6. The Kindle Scout program is one way to get a book into Amazon. Amazon has other houses, but some still require agents (and even if you have one, do you want to give up 20% of your slender royalties)? It works best for adult genre fiction, though there have been exceptions.

And this is why last week, I worked on a book for a large publisher, sent one to a smaller publisher (cross fingers) and launched a Kindle Scout campaign for another book. These days, you need to try everything–based upon what’s right for the book and what’s right for you.

NOMINATE ME!: https://kindlescout.amazon.com/p/KY5IRZ0DD3YU

Join my Patreon campaign!: https://www.patreon.com/willbern

Are Ebook Sales Declining? Do Indie Titles Dominate the Market?

The publishing industry has always suffered from poor data control. Accurate sales information has been hard to come by, in part because no one is gathering it systematically, and in part because publishers and Amazon typically do not release raw sales data. As a result, we currently have a split of authority. The legacy publishers are claiming that ebook sales are declining, while independent publishers claim they dominate the market. Who’s right?

I will not pretend to be an expert data analyst. Rarely have I heard anyone wax nostalgically about their college Statistics class. Personally, I’d rather have a colonoscopy, or root canal, or watch Toddlers and Tiaras. But a few facts are clear: First, the traditional publishers’ claims are based upon AAP (Association of American Publishers) stats, meaning the data contributors are traditional print publishers, which of course skewers the outcome. Second, Authors Earnings has tried to fill the gap, using sophisticated computer analysis to divine Amazon sales, probably imperfectly, as they have a clear bias toward independent publishers. Third, Amazon is getting rich while Barnes & Noble is going broke, and most of Amazon’s sales do not relate to print books.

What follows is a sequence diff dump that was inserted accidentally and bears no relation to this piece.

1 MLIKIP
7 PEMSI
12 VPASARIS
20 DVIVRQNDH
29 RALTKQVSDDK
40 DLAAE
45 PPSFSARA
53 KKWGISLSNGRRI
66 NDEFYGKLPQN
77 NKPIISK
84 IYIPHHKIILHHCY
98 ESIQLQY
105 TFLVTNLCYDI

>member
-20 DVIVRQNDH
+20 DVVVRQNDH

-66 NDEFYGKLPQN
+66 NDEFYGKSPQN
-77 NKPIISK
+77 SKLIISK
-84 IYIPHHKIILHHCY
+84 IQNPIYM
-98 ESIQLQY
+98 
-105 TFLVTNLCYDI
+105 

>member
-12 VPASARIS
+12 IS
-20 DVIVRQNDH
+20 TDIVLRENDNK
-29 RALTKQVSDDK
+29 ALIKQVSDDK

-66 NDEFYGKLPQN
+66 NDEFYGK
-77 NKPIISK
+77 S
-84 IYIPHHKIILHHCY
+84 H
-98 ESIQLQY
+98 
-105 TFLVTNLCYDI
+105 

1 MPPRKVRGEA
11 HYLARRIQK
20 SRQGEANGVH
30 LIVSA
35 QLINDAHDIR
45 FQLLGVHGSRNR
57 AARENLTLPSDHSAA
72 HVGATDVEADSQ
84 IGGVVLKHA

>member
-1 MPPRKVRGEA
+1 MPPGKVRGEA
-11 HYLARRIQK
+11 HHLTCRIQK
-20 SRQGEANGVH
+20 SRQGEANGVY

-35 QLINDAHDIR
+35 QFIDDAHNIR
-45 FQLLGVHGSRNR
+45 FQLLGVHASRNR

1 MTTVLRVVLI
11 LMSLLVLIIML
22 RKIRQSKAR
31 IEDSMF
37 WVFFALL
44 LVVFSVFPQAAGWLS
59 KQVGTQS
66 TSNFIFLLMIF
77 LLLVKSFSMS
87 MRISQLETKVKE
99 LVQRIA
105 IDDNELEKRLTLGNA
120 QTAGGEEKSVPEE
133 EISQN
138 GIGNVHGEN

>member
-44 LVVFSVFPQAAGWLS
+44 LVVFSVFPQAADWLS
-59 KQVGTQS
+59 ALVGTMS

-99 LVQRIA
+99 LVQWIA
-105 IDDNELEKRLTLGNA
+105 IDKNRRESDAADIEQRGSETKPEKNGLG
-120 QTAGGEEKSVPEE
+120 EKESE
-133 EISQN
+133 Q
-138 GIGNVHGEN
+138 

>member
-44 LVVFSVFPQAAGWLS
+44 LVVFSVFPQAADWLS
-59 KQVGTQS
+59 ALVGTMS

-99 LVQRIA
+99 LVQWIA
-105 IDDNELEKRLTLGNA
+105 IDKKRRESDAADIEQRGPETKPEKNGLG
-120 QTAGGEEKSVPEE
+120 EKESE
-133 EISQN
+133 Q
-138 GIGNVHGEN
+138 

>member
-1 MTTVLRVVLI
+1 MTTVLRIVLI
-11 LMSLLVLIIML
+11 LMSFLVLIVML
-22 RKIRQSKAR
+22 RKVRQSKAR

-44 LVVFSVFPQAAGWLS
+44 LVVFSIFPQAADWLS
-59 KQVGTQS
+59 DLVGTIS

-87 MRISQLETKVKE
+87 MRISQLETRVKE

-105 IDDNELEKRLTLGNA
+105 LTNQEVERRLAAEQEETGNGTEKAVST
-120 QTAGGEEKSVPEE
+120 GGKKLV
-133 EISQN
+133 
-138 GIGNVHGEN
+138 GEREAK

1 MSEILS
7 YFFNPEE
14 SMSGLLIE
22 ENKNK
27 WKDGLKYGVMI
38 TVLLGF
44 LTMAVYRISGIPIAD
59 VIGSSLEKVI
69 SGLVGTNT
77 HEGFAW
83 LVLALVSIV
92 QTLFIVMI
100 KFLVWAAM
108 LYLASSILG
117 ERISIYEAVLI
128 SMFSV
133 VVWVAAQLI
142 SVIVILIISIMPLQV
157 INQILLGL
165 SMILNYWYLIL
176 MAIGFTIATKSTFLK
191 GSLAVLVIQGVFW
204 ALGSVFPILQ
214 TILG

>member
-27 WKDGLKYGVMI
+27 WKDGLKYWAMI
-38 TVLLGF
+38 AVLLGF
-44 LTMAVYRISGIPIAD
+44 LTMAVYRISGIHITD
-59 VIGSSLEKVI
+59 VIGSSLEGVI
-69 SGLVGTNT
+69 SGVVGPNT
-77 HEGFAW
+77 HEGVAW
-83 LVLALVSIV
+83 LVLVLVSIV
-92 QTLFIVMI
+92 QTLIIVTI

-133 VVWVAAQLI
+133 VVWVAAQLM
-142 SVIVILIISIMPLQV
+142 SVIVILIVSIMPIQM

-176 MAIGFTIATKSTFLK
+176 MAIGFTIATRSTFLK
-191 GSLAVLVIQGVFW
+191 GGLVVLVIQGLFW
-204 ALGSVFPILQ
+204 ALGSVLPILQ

Here’s another fact: Amazon paid $140 million dollars in Kindle Unlimited (subscription book borrowing) payouts directly to authors in 2015, and not a penny of that is included in the AAP stats. Does that affect the bottom line? Obviously. Add in that plus traditional ebook sales and you have the tail wagging the publishing dog.

Personally, I don’t see it as a competition, so I don’t care who’s “winning.” If you can get a traditional publishing deal and you want to travel that path, go for it. But I’m pleased there are alternatives for entrepreneurial sorts who don’t want to wait or don’t want to work for someone else. Last year, ebook sales at Amazon generated $1,756,000 PER DAY in author earnings, and more than half of that went to independent authors. Self-publishing is not the only option, but for the first time ever, it is a viable option.

For those interested in delving deeper into the battling methodologies and earnings reports, here are a few links:

Authors Earnings: http://authorearnings.com

Publishing Industry Rebuttal: http://ow.ly/Yj670